The summer heat rages on. Some of us love it, while others can’t stand all the sunburns and sweating. Either way, our pets need extra protection during this warm-weather season. Particularly their paws!
Each summer, veterinarians treat countless cases of burned paws (particularly the paw pads) on dogs who have walked or run on hot surfaces. Blacktop and asphalt heat up especially fast. Tennis courts do too. Anything over 120 (F) degrees can be painful and do real damage to a pet’s feet. Even a few steps can hurt, especially if a dog has not developed callouses from repeated year-round running.
Here’s an easy tip for dog walkers, dog-joring fans, cani-cross runners, dog joggers, and others who step out daily with their canine companions. Why not follow the 10-Second Rule?
The 10-Second Rule is easy.
As you step out onto the pavement for a summer jaunt with your pet, simply stop and place your own palm flat on the asphalt, blacktop, brick walkway, cement, concrete, tar, sidewalk, tarmac, or whatever surface you are following. Count “One-thousand-one, one-thousand-two …” and so on – all the way to “one-thousand-ten.”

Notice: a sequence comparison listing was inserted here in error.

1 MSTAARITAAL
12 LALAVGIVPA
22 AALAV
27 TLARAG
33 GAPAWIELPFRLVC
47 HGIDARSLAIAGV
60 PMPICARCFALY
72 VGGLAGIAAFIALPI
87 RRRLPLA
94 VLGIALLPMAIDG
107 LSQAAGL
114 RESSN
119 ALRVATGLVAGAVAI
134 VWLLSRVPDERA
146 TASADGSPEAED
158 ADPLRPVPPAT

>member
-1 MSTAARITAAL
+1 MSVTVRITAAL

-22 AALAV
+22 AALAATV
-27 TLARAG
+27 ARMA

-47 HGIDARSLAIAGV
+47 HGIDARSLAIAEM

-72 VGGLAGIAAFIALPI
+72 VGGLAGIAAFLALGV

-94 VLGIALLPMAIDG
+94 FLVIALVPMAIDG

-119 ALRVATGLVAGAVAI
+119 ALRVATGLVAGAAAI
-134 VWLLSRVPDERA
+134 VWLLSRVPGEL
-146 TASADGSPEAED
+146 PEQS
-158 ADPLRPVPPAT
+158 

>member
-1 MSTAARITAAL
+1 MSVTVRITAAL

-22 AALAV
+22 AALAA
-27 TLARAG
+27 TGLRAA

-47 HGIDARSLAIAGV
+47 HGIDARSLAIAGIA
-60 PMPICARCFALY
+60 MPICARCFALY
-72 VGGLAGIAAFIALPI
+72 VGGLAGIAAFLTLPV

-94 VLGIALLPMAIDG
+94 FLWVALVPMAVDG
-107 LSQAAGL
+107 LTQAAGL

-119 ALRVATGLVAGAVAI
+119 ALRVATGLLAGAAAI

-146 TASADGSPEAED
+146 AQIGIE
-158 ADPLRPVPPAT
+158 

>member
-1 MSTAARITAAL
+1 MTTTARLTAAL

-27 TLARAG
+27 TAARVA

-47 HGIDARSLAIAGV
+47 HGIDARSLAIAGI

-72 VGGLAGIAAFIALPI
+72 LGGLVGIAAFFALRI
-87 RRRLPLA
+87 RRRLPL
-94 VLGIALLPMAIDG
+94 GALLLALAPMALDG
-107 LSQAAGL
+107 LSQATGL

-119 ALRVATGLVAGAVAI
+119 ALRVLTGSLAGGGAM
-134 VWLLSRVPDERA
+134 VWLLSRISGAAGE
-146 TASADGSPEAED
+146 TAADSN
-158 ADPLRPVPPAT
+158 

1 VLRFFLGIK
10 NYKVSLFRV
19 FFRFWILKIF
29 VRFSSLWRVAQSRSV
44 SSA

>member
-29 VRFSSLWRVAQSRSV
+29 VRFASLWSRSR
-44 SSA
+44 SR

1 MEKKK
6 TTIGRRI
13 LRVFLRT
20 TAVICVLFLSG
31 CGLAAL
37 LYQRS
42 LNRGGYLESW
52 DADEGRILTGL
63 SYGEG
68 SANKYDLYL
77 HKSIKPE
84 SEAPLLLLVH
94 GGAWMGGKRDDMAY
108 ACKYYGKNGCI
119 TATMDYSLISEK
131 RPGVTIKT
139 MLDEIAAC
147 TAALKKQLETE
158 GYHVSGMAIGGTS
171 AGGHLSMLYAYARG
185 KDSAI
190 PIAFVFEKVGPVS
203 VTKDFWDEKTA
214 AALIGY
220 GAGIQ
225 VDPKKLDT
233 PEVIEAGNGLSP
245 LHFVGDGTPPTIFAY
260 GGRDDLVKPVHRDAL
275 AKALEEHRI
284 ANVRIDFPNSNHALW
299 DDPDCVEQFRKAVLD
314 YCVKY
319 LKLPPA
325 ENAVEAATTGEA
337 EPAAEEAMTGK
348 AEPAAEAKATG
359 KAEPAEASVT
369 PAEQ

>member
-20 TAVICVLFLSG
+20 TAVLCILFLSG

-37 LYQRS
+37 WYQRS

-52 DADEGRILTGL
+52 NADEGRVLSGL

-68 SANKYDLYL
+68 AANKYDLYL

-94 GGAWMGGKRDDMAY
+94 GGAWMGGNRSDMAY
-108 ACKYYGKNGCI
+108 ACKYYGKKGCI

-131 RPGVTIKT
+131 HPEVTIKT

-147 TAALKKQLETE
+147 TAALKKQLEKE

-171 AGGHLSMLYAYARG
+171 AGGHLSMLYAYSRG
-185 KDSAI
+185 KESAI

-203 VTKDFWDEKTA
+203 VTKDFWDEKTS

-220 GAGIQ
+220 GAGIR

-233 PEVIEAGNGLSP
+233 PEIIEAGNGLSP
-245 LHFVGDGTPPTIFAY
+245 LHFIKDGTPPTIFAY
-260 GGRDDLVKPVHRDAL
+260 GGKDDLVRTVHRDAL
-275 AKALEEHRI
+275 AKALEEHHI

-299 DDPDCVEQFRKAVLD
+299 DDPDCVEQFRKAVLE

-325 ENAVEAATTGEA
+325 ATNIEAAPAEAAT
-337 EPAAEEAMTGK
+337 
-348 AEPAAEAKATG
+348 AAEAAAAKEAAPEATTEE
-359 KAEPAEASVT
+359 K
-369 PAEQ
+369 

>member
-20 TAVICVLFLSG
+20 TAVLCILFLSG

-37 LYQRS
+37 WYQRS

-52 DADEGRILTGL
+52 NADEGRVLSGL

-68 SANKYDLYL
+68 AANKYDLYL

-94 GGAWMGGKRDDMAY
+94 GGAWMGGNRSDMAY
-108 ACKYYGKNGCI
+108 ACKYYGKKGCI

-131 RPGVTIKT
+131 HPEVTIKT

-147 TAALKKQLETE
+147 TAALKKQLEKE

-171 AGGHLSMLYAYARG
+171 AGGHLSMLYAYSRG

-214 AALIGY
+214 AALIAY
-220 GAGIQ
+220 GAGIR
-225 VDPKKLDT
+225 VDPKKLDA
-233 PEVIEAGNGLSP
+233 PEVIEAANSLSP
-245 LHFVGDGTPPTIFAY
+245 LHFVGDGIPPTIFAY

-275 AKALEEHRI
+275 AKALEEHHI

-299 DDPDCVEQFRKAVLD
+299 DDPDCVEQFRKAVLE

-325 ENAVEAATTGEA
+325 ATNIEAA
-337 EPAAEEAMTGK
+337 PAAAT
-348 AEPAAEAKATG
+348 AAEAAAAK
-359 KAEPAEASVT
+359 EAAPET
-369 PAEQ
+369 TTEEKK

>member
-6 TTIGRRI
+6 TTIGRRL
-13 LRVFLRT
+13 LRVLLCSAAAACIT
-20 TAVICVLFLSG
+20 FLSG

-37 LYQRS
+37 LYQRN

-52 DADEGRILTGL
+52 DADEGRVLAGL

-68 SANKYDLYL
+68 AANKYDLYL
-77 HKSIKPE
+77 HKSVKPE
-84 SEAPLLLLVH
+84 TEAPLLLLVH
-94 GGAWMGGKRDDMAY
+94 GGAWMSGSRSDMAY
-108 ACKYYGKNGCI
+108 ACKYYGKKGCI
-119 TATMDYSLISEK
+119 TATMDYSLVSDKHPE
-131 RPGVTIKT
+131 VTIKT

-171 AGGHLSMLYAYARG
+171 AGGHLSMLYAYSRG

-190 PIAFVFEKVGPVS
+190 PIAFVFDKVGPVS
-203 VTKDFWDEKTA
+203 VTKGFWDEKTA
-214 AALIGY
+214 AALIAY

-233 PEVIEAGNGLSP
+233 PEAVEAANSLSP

How hot is your hand?
If your hand is burning unpleasantly, then the pavement is probably too hot for your pet’s paws. It might be a good idea to change your route to a shady trail or run a few loops around a grassy park. Or you could plan your summer outing for early morning, when the ground is still cooler from overnight.
Plenty of sporty booties are available (in various sizes) to protect pets’ paws on hot summer surfaces. Here’s an example. These booties sport rugged soles and Velcro closures.
The 10-Second Rule is a no-frills, no-fuss way to gauge whether the ground is too hot for your pet’s feet.
Dog pawprints image adapted by this user from public domain photo
and product promo photo - fair use